Association of Mycoplasma Pneumoniae Infections with Status Asthmaticus
Usama Hanhan*, James Orlowski, Mariano Fiallos
Identifiers and Pagination:Year: 2008
First Page: 35
Last Page: 38
Publisher ID: TORMJ-2-35
Article History:Received Date: 6/3/2008
Revision Received Date: 24/3/2008
Acceptance Date: 1/4/2008
Electronic publication date: 7/5/2008
Collection year: 2008
open-access license: This is an open access article distributed under the terms of the Creative Commons Attribution License (http://creativecommons.org/licenses/by/2.5/), which permits unrestrictive use, distribution, and reproduction in any medium, provided the original work is properly cited.
Background & Objective
Viral respiratory infections (VRI) have been commonly associated with exacerbation of wheezing in asthmatic children. Mycoplasma pneumoniae (MP) causes many respiratory syndromes that clinically mimic VRI. Due to the nature of the organism, cultures are of no practical value and the diagnosis is usually made by serology. Only a few studies have associated mycoplasma infections with acute exacerbations of wheezing in the asthmatic patient. This study was an attempt to assess the incidence of recent mycoplasma infections in patients with status asthmaticus and to review their laboratory, clinical and radiological findings.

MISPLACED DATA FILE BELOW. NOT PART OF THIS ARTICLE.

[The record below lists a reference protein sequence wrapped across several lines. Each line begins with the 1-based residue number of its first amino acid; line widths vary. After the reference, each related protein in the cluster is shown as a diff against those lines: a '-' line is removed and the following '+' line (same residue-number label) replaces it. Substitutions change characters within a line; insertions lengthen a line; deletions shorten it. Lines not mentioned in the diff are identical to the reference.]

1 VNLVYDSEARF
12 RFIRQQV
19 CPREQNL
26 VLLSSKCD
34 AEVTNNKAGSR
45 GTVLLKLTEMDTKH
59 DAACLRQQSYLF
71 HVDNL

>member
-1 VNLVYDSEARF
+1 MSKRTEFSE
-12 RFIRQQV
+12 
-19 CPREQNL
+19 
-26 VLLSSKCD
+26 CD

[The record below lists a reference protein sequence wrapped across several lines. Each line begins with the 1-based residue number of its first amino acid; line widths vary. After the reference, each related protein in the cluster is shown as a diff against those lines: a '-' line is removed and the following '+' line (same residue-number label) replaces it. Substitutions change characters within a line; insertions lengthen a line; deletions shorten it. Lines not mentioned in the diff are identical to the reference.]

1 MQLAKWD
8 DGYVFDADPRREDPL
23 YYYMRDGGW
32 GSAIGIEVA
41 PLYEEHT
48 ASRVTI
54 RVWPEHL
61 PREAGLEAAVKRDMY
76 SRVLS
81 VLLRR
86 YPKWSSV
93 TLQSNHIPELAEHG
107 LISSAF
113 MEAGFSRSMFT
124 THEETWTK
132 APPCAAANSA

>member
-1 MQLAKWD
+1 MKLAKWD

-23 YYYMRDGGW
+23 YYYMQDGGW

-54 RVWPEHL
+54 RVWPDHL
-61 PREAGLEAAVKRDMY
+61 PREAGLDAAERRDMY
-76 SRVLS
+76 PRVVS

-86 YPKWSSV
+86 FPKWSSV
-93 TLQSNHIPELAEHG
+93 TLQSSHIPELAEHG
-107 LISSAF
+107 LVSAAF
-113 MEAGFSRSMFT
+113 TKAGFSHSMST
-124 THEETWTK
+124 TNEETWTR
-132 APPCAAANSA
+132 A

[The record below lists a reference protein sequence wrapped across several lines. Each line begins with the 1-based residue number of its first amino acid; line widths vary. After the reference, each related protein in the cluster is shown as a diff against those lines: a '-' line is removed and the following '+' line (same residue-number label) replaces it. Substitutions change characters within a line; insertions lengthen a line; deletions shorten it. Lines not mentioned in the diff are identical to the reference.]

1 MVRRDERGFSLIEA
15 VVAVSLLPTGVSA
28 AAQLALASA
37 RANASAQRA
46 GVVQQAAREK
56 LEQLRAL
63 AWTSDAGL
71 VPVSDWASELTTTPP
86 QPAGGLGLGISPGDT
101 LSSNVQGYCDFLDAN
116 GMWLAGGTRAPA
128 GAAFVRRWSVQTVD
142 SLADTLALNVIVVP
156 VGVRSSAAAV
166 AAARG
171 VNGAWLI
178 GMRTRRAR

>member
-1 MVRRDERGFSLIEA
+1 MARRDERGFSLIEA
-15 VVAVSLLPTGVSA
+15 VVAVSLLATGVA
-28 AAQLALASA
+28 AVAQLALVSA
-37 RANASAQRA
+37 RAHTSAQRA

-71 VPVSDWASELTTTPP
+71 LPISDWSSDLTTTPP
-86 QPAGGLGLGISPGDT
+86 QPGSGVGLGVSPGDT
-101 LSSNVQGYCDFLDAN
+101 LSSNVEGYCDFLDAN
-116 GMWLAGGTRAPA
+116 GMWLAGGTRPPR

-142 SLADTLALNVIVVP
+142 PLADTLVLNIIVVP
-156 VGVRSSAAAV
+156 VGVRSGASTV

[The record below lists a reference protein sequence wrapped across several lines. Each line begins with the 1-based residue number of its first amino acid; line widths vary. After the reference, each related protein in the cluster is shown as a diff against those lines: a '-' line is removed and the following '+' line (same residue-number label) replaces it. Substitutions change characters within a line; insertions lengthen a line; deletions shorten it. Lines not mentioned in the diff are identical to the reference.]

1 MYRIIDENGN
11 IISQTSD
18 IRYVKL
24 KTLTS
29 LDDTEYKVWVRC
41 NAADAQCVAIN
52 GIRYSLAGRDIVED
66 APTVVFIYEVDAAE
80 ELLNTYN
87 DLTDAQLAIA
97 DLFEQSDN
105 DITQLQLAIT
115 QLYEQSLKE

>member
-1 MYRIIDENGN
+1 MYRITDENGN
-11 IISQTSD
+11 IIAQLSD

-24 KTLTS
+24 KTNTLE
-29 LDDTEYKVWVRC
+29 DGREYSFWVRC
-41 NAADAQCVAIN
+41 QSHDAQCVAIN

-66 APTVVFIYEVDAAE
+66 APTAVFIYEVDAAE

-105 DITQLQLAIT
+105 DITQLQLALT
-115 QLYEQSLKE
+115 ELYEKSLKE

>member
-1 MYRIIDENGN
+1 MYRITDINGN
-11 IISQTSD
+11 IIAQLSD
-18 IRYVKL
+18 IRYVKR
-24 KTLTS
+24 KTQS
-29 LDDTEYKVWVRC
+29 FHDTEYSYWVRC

Retrospective review of all patients admitted to PICU over 12 month period with status asthmaticus. Recent mycoplasma infection was determined utilizing the Immunocard Mycoplasma Enzyme Immunoassay (EIA) for detection of MP IgM antibodies (Meredian Diagnostics, Inc., Cincinnati, OH)
The records of 44 patients were reviewed. 9 were excluded because MP tests were never obtained during hospitalization. 15/35 (42%) were MP Positive. There were no statistically significant differences (P>0.05) in length of hospitalization (LOH), ICU days, duration of continuous albuterol aerosol hours (cont. Nebs hrs.), days on O2 (02 days) or WBC between the two groups, however patients who were mycoplasma positive were treated with a macrolide antibiotic in addition to their standard asthma therapy. Patients with evidence of recent MP infection were more likely to have one or more infiltrates on their CXR (13/15 vs 7/20; P= 0.002).
Our study suggests that recent MP infections play a significant role in exacerbations of asthma and occurrence of status asthmaticus in children. The presence of infiltrates on CXR in status asthmaticus warrants tests for MP.